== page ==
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Meet Nori Kashiwa of Nori’s Piano Service in Pasadena

Today we’d like to introduce you to Nori Kashiwa.

Nori, let’s start with your story. We’d love to hear how you got started and how the journey has been so far.
When I was about twenty years old my close friend had decided to quit his part-time job at this piano store near my house in San Jose, and I took over. The job consisted of cleaning pianos, sweeping the floor, taking out the trash, etc., but then I learned to do some piano exterior touch up and action repair work. After couple years, I moved back to Japan and studied at Yamaha Piano Technical Academy in Hamamatsu for a year. Then I returned to the same piano store in San Jose and started working as a full-time in-house piano tuner. Now I work independently and go back and forth between LA and San Jose. It also gives me an excuse to visit my hometown pretty often.

Has it been a smooth road?
I would say that I was fortunate enough to have always faced certain challenges. The Yamaha academy was pretty intense. We lived in a dorm with no cars, no computers…, nothing. (They did however have a vending machine for alcohols.) The training messes with your head and can get overwhelming at times. Then, when I started working, I was suddenly responsible of taking care of over a hundred new and used pianos in the store showroom, while having to go out and tune pianos or take care of warranty issues at the customers’ places. You face new problems every day, and have to figure it out quick, or you’ll make your customer nervous.

I was constantly trying to find faster, more efficient and effective ways to work. I would work the whole day, work overtime, and once I’m done working, I would go grab food, go back to the store, and practice tuning or regulation sometimes until 3AM in the morning. I wanted to study the pianos in my free time, so that I wouldn’t have to panic under pressure. A technician in his sixties told me once that I would have to tune pianos a couple thousand times before I can call myself a real tuner. I probably tuned over three thousand in the first few years, not counting the repair work.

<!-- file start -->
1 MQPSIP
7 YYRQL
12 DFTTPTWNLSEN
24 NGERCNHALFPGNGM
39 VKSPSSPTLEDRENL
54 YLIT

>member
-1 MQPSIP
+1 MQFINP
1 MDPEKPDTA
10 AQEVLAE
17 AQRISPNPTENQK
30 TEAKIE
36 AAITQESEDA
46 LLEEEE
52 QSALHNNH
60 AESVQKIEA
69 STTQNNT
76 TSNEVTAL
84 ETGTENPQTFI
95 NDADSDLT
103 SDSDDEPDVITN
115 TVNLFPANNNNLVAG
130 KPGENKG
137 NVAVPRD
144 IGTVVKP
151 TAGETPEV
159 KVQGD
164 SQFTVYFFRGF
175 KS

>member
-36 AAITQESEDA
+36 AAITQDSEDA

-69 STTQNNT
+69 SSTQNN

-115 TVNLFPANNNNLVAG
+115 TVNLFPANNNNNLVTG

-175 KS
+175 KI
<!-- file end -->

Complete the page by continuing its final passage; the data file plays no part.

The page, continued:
So, as you know, we’re impressed with Nori’s Piano Service – tell our readers more, for example what you’re most proud of as a company and what sets you apart from others.
I often introduce myself as a piano tuner, but what a proper piano technician does is so much more than just tuning. What I provide is consultation and maintenance/repair service for pianos.

In my tuning fee, I include inspection and usually about 30 min. of other extra adjustments. This gives me a little room to work on what I find to be necessary and of priority, even if the client doesn’t specifically ask for it. I still explain to my clients and let them know what I would be working on, but in many case they are surprised by how good the outcome is.

That’s when I feel the proudest of what I do. I get countless feedbacks, whether in person, emails, or online reviews, from my clients telling me how they love and are inspired by the new sound of their pianos and how they can’t believe it’s the same piano they’ve owned for the last 20 years.

I’ve been asked in the past to do concert tuning for a tour or in a big recording studio, but I really enjoy establishing long-term relationships with household pianos or small studios, and at the same time informing/educating the pianos’ owners to help them take better care of their pianos.

Let’s touch on your thoughts about our city – what do you like the most and least?
What I love about LA is definitely the people. So much so that I ended up marrying one of them. My wife is a film music composer and she also plays piano much better than I do.

In this city, nobody judges you for going after what you love or what you believe. It’s just so inspiring to live among such ambitious group of people.

As a piano technician, it’s always fun working with serious musicians, young and seasoned. Although I’ve worked in San Jose for several years before moving here, the way I do my business today is largely built upon my experience with new clients here in LA.

I also love films, and recently started working in that field as a translator and speech coach.

Again, I love that I’m free to do what I love and not only do people not judge you for it, they are very supportive of it too.

I guess I’m not fond of the expensive housing market here, but I come from the Silicon Valley, so it’s not much of a downgrade. Oh, people’s driving sucks in LA. Also, the traffic and parking tickets.


  • Tuning (Inspection, Tuning, & Minor Adjustments) – $120
  • Hammer Work (Alignment, Filing, & Voicing) – $75 to $120

Contact Info:

Getting in touch: VoyageLA is built on recommendations from the community; it’s how we uncover hidden gems, so if you know someone who deserves recognition please let us know here.


  1. Dementi

    September 18, 2019 at 17:25

    Very good writeup! I shared your blog on my Twitter. I hope my followers are going to appreciate your writing as well.
    Good luck for the future.

  2. Peter Izmailov

    October 2, 2019 at 01:07

    Amazing! Thanks a lot for tһe агticle!

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